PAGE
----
Most reef-building corals contain photosynthetic algae, called zooxanthellae, that live in their tissues. The corals and algae have a mutualistic relationship. The coral provides the algae with a protected environment and compounds they need for photosynthesis. In return, the algae produce oxygen and help the coral to remove wastes. Most importantly, zooxanthellae supply the coral with glucose, glycerol, and amino acids, which are the products of photosynthesis. The coral uses these products to make proteins, fats, and carbohydrates, and produce calcium carbonate. (Source: NOAA Ocean Service Education)
We got to see these coral polyps and their symbiotic algae photosynthesising, under UV light, in the educational Underwater World aquarium at Birdworld in Farnham. It’s mesmerisingly beautiful! The colour that we associate with coral reefs is derived from the algae living within the tissue. When a reef is put under physical stress, the coral polyps actually expel the algae leaving the structures a stark white. This is the tragic, mass death of large areas of reef that we call “bleaching”. Seeing the living coral made this disatrous phenomenon all the more real to me. I’m posting this image for Wex Mondays this week and I hope that it will lead others to think about the plight of our precious coral reefs.
One of the great joys of visiting a butterfly house is the ability to see large, tropical butterflies up close. Every single tiny and perfect detail of these beautiful creatures is revealed. The wings are a mosaic masterpiece of scales and hairs that will allow the butterfly to blend perfectly into its’ surroundings, or send a bold warning to potential predators. The malachite is a master of disguise but the macro lens allows me to bring you the finer details of it’s camouflage. This was taken at RHS Wisley Gardens last Monday while I was volunteering for the Surrey branch of Butterfly Conservation UK, helping man our stand in the Glasshouse, during the annual Butterflies In The Glasshouse event. I really enjoy engaging with the public at this event, sharing my passion for butterflies of the UK and Europe, as well as the tropical species. I’m sharing this macro for Wex Mondays this week and I hope it will inspire others to look more closely at butterflies too.
This last week has been a complete write-off thanks to sinus and chest infection. I know many of you have suffered similarly just recently! I’ve been back at the doctors today for stronger, more targetted antibiotics and phlocodine. Increasing my steroid inhalers has helped me breathe a little easier today but it always gives me the shakes. In short, I’m totally fed up! I just about managed to set up a piece of blown glass yesterday, so I could take a series of macro shots, from which I created a composite for today’s photo challenges from Wex and Fotospeed. Encapsulate is an abstract expression of how I have been feeling with this bug; trapped, dizzy, fuzzy, short of breath, drowning in mucus. If you’ve had one of these Winter bugs, I hope you are on the road to recovery as I very much hope for myself! I don’t do well being stuck indoors. The winter skies, misty landscapes and busy birds are calling to me!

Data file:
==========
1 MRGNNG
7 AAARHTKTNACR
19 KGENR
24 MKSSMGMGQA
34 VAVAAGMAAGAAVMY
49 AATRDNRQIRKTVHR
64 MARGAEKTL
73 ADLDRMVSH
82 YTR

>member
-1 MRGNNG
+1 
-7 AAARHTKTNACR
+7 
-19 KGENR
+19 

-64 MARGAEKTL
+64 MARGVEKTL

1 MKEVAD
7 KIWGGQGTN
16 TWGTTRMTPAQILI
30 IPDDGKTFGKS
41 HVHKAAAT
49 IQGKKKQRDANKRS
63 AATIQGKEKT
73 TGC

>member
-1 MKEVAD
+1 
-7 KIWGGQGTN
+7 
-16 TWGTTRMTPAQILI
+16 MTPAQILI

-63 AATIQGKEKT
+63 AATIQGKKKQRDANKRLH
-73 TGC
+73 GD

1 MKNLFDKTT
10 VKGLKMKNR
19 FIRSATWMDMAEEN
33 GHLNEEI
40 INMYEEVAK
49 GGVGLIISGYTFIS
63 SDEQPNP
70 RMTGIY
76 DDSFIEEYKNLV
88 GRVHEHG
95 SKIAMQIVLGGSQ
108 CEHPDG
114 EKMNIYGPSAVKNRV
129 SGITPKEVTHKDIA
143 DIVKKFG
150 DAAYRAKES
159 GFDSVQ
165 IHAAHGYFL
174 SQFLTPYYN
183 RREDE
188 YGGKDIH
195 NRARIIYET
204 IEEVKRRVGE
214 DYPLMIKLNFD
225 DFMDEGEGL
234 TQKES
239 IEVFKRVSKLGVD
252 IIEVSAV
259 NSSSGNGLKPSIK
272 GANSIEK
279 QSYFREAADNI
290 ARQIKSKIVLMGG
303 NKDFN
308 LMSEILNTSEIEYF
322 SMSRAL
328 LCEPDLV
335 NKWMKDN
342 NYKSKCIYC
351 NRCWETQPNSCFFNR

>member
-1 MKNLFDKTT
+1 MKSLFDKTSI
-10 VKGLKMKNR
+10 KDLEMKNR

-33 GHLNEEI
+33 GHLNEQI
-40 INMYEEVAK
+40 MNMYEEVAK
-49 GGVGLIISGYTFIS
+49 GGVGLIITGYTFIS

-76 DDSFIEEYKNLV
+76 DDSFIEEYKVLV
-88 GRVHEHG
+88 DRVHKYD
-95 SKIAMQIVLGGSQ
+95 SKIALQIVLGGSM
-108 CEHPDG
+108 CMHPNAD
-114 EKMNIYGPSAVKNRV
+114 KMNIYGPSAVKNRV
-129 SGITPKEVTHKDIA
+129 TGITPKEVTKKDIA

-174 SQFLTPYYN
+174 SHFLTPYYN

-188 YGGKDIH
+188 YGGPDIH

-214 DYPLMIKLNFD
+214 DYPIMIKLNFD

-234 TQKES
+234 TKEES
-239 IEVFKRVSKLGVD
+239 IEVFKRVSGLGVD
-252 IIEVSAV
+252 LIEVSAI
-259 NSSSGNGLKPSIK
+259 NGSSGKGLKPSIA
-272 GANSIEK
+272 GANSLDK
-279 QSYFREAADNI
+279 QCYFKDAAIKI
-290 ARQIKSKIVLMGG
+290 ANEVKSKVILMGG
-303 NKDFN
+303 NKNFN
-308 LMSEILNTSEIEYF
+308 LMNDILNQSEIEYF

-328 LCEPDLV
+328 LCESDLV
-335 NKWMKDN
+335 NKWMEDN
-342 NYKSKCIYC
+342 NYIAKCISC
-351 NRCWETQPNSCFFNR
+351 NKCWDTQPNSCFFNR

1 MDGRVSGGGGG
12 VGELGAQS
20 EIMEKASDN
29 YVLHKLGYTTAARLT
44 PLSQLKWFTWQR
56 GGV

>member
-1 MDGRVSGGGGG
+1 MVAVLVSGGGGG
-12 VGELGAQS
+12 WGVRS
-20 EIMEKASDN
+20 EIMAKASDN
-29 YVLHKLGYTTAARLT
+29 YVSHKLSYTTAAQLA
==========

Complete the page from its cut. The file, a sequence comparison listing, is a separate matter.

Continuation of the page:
I had another go at focus stacking this last weekend. This time my subject is botanical, the decaying petals of a hydrangea. They’re all from one flower-head but all at different stages of decay, from the age-spotted pinks through to skeletal lacy remains. The petals were arranged on glass on a black background and lit with a diffused, blue spotlight. After stacking my images in Photoshop and masking in the focused areas, I decided that the image felt more appealing, almost vintage, with some areas left soft and unfocused. I gave the whole piece a hazy, matte finish to accentuate that vintage look that is a mirror to the subject itself. I hope you like it! I’m putting this one forward for both Wex Mondays and the Fotospeed challenges this week. Good luck to all taking part!
Go back to my roots Returning to Mother Earth Remains of decay
This leaf is one of the many, fallen from the sycamore in our communal gardens. I love collecting the leaves from this tree to create macro studies from. I usually keep them all in colour, enjoying the vibrancy and richness of the many tones. This particular leaf really lent itself to a monotone study though. It’s my entry for this week’s Fotospeed challenge. Good luck to everyone taking part!
My Fotospeed challenge entry this week is of the humble garden spider, araneus diadematus. Our garden is almost overflowing with them at the moment! Fortunately I’m not afraid of spiders, they genuinely fascinate me. I’ve been meaning to try focus stacking for macro images for quite a while now. This spider was in a sheltered spot on the back door, keeping nice and still for me to get close with my 30mm and capture 20 frames, handheld, manually adjusting the focus. I combined the images in Photoshop, using masks to brush away the unfocused areas and reveal much more detail of my subject than I would have been able to capture in a single frame. I have a long way to go to get to where I’d like to be in this area of photography and processing techniques, but I feel like I’ve made a relatively good start. Lots to learn and even more equipment to acquire! Any advice would be gratefully received.
I suspect that this dragonfly, at RHS Wisley Gardens, had only recently emerged when I found it yesterday. I wouldn’t usually be able to get this close to one! They have incredible eyes that take up most of the head, allowing them to see almost all around them and in higher definition than we mere humans could ever hope for. This is my entry for the Fotospeed challenge this week. Good luck everyone!